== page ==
Passive House and other green certifications are a voluntary standard to achieve, but that could change. States around the country are beginning to adopt more stringent building codes to reduce emissions and reduce carbon use. In Massachusetts, where Winthrop Center is rising, the state and the city have adopted ambitious decarbonization goals, with Boston taking elements of Passive House to update their code. Other major cities have adopted new emissions standards in recent years that could help drive more developers to seek green certifications, including New York City and San Francisco.
Skyrocketing in popularity
Over the last few years, the number of companies embracing and achieving Passive House certification has grown significantly across the U.S. and worldwide. Organizations like the nonprofits Passive House Institute (PHI) and the International Passive House Association (IPHA) have been working to bring awareness and spread the gospel of Passive House to real estate circles far and wide. New chapters of both organizations are popping up across the U.S., said Sara Bayer, the director of sustainability at Magnusson Architecture and Planning (MAP), a New York-based architecture firm that designs affordable, supportive, mixed-income, and senior housing. Bayer is Passive House-certified and is a member of New York Passive House, a partner of the PHI, and an affiliate of IPHA. “We’ve really seen exponential growth in the use of Passive House technologies and electrification of projects,” she said.
Though a recent Supreme Court ruling will limit the EPA’s ability to regulate greenhouse emissions, at the state and local level, reducing carbon emissions has made much progress. More than ever, developers and tenants alike are carving out ambitious environmental goals. “Passive House is only a few percentage points more in cost and can get you all these energy benefits,” she added. In addition to lower energy costs, the benefits include improved indoor air quality and heating and cooling that is uniform throughout the building–no hot or cold spots that can happen with older systems like window unit air conditioners and radiators.
Bayer said the one factor not discussed enough within the sustainable building space is how many building code minimums are outdated and “quite unhealthy” for ventilation. That means a lot of stale air and shared air between apartments, no guaranteed oxygen replacement, and no form of toxin removal that you would want in a living space. “Current code minimums are not serving us,” she said. Air ventilation has gotten a renewed focus over the last few years, as concerns over COVID and its spread through air droplets forced owners and property managers to take a hard look at how air traveled through their spaces.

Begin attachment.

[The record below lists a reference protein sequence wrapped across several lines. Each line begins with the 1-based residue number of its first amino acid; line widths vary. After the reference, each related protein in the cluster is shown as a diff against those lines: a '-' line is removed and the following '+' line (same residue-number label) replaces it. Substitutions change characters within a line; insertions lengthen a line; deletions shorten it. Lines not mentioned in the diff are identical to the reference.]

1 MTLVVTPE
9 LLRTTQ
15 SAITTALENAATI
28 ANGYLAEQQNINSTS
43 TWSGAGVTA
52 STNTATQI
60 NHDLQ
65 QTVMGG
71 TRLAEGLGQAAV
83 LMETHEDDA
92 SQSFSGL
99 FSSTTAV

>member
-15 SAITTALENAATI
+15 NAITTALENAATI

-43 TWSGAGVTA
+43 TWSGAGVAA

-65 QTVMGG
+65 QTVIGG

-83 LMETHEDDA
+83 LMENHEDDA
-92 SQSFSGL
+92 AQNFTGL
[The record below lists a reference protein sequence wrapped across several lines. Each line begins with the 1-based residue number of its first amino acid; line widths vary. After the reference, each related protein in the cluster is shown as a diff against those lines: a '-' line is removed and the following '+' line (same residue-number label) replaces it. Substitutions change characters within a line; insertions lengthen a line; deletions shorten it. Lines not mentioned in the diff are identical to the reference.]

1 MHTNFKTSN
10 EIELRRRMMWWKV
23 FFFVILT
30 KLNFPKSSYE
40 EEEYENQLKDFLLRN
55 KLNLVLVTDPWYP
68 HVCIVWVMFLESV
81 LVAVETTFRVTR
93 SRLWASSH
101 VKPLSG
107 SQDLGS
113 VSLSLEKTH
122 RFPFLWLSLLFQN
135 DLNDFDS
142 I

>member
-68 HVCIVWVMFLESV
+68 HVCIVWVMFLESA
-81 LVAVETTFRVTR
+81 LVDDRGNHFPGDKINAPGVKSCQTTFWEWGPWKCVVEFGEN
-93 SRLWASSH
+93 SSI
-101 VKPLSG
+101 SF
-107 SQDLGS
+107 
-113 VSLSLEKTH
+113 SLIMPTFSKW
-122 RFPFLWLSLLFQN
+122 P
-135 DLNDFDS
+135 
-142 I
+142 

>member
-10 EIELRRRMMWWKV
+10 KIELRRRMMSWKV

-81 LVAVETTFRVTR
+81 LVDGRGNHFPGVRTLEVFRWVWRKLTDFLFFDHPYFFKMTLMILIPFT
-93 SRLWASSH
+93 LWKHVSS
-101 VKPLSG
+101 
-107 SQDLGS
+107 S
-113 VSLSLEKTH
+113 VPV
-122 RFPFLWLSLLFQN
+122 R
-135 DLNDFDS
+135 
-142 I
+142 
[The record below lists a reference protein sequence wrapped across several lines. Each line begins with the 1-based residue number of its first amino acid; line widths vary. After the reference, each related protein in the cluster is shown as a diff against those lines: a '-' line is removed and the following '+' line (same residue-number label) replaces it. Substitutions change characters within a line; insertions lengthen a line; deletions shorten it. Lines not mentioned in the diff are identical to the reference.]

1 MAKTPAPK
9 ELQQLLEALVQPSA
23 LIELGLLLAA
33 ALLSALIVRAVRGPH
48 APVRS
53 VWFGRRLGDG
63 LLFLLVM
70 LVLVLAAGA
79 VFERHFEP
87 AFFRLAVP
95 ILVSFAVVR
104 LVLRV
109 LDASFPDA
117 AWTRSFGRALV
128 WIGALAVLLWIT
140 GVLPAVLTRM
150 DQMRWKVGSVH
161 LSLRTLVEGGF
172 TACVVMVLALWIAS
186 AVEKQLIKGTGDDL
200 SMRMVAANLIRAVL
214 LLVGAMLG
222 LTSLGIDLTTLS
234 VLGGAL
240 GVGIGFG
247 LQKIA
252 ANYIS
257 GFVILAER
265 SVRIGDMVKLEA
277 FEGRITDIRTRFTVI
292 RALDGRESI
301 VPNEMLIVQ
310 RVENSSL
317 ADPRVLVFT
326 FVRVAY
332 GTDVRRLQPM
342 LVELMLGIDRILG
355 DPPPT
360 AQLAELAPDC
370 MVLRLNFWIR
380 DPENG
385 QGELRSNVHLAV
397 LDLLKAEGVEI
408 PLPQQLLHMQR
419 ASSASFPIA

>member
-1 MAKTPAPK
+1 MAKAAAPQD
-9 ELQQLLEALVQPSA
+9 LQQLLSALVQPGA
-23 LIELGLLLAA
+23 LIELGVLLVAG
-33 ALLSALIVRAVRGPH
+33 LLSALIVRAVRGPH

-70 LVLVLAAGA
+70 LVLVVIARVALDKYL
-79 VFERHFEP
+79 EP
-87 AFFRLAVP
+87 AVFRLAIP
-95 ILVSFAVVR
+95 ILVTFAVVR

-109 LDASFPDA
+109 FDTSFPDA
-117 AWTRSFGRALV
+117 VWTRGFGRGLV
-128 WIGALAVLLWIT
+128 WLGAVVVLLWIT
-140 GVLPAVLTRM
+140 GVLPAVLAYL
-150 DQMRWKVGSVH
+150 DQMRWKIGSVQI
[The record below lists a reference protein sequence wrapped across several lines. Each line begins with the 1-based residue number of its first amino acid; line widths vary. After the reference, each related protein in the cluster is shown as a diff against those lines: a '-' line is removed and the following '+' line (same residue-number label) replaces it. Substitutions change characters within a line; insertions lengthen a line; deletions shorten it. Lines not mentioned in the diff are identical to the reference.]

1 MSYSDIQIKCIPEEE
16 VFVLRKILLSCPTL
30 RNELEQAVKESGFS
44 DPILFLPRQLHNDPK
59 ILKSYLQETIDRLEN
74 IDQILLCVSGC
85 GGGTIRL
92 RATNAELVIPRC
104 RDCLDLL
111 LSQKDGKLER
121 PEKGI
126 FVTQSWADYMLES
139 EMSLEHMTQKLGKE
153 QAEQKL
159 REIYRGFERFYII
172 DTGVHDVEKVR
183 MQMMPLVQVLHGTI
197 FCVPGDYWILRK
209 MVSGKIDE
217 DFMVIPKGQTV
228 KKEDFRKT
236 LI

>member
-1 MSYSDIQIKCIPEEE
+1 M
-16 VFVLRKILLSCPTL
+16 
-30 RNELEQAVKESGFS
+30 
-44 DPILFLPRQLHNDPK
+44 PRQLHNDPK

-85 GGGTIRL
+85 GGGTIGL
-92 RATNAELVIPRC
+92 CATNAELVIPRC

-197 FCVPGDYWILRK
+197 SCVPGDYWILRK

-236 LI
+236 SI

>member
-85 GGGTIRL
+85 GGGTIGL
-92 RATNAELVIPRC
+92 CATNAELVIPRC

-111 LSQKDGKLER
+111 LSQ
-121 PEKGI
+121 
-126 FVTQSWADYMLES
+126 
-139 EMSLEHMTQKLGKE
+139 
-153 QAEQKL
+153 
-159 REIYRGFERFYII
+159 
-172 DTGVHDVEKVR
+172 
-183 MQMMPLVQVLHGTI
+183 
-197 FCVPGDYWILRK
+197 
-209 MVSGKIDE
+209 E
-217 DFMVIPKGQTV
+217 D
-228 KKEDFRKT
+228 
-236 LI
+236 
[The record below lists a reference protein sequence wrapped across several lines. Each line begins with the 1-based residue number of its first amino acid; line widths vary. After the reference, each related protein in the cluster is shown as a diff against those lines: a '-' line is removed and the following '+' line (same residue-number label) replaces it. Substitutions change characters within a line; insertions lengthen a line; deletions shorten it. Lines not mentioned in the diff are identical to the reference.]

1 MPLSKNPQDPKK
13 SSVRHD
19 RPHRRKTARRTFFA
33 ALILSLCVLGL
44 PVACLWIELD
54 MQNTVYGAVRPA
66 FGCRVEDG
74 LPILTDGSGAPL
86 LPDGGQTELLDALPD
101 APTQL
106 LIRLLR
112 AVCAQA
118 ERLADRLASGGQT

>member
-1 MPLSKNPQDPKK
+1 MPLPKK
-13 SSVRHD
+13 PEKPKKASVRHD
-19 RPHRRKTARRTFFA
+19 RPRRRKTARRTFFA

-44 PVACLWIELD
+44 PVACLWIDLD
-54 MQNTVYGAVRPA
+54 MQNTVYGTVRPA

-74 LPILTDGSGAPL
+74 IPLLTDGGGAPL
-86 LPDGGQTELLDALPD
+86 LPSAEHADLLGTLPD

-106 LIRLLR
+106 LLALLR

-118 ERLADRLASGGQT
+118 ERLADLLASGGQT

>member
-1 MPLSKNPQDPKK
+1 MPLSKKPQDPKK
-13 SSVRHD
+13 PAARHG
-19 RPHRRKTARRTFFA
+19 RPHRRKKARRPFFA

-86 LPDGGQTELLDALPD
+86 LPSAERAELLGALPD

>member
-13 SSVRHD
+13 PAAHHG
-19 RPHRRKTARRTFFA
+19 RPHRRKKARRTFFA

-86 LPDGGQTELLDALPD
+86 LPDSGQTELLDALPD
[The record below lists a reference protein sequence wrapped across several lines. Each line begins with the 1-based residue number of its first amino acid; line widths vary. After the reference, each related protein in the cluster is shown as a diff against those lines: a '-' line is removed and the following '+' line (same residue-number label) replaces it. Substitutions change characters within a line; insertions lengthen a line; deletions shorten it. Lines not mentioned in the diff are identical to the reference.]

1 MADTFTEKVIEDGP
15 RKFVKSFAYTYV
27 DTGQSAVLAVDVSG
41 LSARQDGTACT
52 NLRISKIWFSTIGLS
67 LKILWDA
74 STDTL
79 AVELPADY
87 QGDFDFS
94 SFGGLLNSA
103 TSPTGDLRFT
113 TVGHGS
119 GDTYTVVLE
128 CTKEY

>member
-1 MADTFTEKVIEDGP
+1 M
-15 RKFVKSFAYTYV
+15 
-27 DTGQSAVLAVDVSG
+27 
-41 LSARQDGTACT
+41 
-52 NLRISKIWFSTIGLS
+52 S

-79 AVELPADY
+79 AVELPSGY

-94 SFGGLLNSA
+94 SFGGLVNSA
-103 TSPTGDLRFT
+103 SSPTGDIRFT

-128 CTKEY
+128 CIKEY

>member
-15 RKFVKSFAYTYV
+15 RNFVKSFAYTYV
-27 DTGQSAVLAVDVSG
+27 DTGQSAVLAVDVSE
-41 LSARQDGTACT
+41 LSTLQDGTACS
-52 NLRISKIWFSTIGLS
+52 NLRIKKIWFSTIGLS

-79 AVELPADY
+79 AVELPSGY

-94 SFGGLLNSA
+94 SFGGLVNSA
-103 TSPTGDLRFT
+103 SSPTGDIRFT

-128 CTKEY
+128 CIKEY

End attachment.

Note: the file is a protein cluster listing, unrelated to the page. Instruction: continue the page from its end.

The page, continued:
Passive House paradise
In learning the ins and outs of Passive House, the question of how it could be used in a commercial office building setting arose. Mahoney and the team at MP Boston flew to Germany to meet with The Passive House Institute in Darmstadt to share their vision of a Passive House in a commercial office building. During the trip, the group traveled to the Bahnstadt neighborhood of Heidelberg, a place many consider to be the most sustainable, energy-efficient neighborhood in the world. Mahoney was blown away. “It was amazing,” he said. “It was really a trip of learning.”
The award-winning developments in the German town have helped draw global attention to Passive House standards and sustainability within the buildings where people live and work. All new buildings constructed in the Bahnstadt district must meet Passive House standards. A combined heat and power plant (CHP) in nearby Pfaffengrund supplies the settlement’s heat through 100 percent renewable energy. Every year, the CHP plant uses more than 66,000 tons of organic waste from landscape conservation and other green waste to power 6,000 homes in the district. Homes have smart meters, streetlights have LED lamps that are monitored through a software system, and the district has even relocated native sand and wall lizards to a new habitat within the neighborhood so as to not disrupt the local ecosystem. For Mahoney, seeing the Passive House standard on such a large scale was a turning point for how he could communicate the vision to the office market. “It helped us tune our message, so to speak. Because at the end of the day, when we bring it back to the States and the tenant base, we have to be able to message what we are building.”
While a growing number of residential developers are building to the Passive House standard and the office sector is just getting started, other areas of the industry aren’t far off. In fact, some in the industry are beginning to use the term Passive Building instead of Passive House, according to PHIUS, a U.S.-based nonprofit that certifies projects and trains in Passive Building. The world’s first Passive House hospital will open in the German city of Frankfurt. The achievement was a milestone for the energy standard, given how hospitals use an enormous amount of energy to stay open around the clock. Earlier this year, a Hilton brand hotel in New Haven, Connecticut, opened its doors as the first Passive House hotel in the U.S. Student housing has also gotten in the game, notably with The House at Cornell Tech on Manhattan’s Roosevelt Island, a student dorm that is billed as the largest and tallest residential building in the world to meet the standard.